Furlough Submission Deadlines and Delay Excuses
Updated: Feb 16
Following increased rates of coronavirus infections and the imposition of both the tiered restriction system and a new lockdown for England, the government has announced that the Coronavirus Job Retention Scheme, also known as furlough, is being extended to 31st March 2021.
It was originally planned to finish at the end of October and claims deadlines had been scheduled to take that into account. Now, with the extension of the scheme, a new series of claims deadlines has been announced.
However, the new and markedly shorter deadlines have caused consternation for businesses who intend to make claims under the new system as they now have just fourteen days to do so each month. It is felt by many that it will be very difficult, if not impossible to make accurate applications within that narrow time limit.
When can a claim be made?
A claim can be made before, during or after payroll is processed, as long as the claim is submitted by the relevant deadline. However, a claim cannot be submitted more than 14 days before the claim period end date.
When a business makes a claim, they do not have to wait till the end date of the claim period for a previous claim before making their next claim. They can make their claim more than 14 days in advance of the pay date (for example, if the employee being claimed for is paid in arrears).
If a claim is not finished in one session, it can be saved as a draft, but it must be completed within seven days of starting it.
Claims from 1st November 2020 must be submitted by 11.59pm 14 calendar days after the month to which the claim relates.
If this time falls on the weekend or a bank holiday then claims should be submitted on the next working day.
Deadlines for claims till March 2021
30th November 2020 is the last day employers can submit or change claims for periods ending on or before 31st October 2020.
Late claims excuses
If a business claims after the deadline, then HMRC may accept the claim if a reasonable excuse can be advanced and the claimant submitted a claim without delay after the excuse no longer applied.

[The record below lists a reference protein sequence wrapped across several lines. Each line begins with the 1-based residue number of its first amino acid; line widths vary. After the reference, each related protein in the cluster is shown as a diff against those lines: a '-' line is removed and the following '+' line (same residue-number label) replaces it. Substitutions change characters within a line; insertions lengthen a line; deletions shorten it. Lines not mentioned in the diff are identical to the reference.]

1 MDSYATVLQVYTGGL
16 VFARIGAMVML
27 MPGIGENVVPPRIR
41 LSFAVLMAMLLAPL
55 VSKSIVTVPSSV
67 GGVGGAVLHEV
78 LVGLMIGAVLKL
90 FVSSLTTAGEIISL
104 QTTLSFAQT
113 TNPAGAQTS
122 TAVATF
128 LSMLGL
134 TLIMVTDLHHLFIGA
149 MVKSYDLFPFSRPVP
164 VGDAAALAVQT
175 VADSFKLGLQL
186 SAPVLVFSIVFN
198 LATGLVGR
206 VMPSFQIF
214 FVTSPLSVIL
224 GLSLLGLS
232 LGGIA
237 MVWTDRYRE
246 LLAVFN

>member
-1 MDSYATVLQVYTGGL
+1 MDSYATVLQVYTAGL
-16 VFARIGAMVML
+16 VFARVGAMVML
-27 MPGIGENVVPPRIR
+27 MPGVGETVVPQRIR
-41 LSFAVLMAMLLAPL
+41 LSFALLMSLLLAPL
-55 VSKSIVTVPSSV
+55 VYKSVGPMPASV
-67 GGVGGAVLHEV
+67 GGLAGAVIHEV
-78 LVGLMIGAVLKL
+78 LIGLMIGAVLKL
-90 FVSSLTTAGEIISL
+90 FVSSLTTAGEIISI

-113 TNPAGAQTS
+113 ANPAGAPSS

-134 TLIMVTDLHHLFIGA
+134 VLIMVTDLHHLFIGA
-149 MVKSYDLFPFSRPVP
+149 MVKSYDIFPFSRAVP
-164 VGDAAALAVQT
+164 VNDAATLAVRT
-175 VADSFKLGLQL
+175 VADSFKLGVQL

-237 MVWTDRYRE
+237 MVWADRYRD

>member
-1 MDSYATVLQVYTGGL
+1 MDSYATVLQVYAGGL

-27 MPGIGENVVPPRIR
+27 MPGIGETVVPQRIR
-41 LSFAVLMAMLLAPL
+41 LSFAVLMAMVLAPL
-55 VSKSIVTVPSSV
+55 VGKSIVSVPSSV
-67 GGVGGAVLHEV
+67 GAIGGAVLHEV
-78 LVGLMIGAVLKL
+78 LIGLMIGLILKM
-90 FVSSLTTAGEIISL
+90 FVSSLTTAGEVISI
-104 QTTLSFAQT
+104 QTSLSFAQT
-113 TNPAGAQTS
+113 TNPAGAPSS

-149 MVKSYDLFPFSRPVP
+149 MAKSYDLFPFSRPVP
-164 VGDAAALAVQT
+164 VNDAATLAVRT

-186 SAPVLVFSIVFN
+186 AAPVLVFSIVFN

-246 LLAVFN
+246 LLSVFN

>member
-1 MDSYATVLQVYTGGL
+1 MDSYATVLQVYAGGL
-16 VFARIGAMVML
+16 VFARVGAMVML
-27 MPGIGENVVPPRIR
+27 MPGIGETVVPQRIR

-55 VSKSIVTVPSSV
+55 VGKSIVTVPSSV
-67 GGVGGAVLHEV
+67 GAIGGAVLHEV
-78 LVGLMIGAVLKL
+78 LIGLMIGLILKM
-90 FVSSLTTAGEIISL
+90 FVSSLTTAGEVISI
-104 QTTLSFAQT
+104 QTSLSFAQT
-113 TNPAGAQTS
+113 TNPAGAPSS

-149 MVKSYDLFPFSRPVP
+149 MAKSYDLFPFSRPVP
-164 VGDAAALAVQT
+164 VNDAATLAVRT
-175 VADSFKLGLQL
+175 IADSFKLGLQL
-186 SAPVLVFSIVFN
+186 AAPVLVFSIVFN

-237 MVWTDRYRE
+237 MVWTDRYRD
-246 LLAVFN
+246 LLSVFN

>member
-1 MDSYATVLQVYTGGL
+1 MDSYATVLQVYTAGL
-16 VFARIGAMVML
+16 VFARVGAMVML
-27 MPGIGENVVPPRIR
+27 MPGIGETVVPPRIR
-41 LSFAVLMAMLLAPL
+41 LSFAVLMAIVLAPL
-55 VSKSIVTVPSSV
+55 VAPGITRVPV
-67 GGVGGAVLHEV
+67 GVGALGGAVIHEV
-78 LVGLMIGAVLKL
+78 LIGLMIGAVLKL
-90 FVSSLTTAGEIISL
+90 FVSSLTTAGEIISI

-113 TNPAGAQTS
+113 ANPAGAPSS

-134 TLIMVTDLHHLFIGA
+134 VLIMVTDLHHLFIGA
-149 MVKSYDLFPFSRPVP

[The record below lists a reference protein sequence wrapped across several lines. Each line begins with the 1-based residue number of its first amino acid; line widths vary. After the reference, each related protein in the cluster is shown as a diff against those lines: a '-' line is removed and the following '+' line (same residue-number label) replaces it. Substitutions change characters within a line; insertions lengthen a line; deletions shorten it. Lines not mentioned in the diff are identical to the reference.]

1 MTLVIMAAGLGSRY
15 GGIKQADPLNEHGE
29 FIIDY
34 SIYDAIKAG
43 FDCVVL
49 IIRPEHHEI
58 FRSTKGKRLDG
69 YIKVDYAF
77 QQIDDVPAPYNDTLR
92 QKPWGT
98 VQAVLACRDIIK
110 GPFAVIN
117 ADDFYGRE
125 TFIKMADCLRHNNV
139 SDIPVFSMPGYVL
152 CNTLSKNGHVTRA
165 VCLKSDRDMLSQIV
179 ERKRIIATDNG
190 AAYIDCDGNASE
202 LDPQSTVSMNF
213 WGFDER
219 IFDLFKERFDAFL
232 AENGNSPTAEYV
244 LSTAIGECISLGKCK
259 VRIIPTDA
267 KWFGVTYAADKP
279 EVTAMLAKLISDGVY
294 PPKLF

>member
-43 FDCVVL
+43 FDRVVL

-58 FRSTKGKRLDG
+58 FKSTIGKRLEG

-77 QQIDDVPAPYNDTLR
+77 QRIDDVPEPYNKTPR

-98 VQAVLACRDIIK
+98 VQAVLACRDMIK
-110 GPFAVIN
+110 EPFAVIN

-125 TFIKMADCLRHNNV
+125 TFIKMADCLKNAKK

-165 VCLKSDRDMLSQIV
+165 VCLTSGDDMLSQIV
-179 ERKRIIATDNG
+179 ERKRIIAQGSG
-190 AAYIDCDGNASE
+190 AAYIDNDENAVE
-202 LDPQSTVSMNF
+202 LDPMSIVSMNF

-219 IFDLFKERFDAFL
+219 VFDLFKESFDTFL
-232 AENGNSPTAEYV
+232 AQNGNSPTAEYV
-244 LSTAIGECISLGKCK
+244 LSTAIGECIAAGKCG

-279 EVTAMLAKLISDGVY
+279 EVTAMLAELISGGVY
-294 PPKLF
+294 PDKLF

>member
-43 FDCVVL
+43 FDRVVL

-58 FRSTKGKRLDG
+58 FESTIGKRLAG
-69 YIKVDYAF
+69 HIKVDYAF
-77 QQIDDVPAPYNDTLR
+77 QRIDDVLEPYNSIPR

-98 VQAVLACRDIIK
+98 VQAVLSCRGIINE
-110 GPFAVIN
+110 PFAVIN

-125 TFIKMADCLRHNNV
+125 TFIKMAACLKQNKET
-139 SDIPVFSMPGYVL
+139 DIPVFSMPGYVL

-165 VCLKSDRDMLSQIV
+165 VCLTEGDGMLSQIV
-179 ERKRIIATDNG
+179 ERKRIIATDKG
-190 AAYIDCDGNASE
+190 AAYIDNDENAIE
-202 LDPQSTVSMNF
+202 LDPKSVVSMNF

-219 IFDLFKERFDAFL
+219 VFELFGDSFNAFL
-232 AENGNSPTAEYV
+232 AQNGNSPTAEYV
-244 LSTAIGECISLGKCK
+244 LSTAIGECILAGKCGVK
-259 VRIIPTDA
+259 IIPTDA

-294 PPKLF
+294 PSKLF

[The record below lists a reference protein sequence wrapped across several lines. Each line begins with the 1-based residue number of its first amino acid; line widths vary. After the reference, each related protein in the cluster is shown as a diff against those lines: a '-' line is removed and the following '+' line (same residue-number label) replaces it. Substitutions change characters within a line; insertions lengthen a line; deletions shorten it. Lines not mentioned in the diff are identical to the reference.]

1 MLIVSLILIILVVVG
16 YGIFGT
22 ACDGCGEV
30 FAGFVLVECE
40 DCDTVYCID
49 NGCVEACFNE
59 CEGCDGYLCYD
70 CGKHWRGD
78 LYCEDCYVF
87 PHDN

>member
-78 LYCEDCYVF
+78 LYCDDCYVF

A reasonable excuse may include:
The claimant’s partner or another close relative died shortly before the claim deadline.
The claimant had an unexpected stay in hospital that prevented them dealing with the claim.
The claimant had a serious or life-threatening illness, including Coronavirus-related illnesses, which prevented them from making the claim, and there was no-one else who could have done it for them.
The claimant was in self-isolation and thereby unable to make the claim, and there was no-one else who could have done it for them.
The claimant had a computer or software failure just before or while they were preparing the online claim.
There were issues with HMRC online services which prevented the claim from being submitted.
A fire, flood or theft prevented the claim being submitted.
Unforeseeable postal delays prevented the claim being submitted.
Delays related to the claimant’s disability have prevented them from submitting the claim.
An error by HMRC prevented the claim being made.
It is important to note that HMRC will not consider reasonable excuses in advance of a claim deadline.
rradar Tax Advisor Caroline Lamyman says “The new system brings in significantly shorter deadlines and this could well cause problems for both employers and payroll agents. In some cases, the deadlines may actually be too short if payments for the month are made in arrears the following month once all the relevant timesheets have been received and actioned.
“Some payrolls cross a month end and moving the deadline for claims forward could mean completing furlough submissions will be challenging – for some employers, significantly so. Many believe that a 30-day deadline is more reasonable and will allow employers to complete their claims without pressure, which could lead to mistakes being made. The proposed 14-day deadline may mean that hard-pressed employers, keen to avoid missing the cut-off will try to estimate their claim and this could lead to complications that have to be rectified retrospectively.”
Caroline Lamyman, Tax Advisor at rradar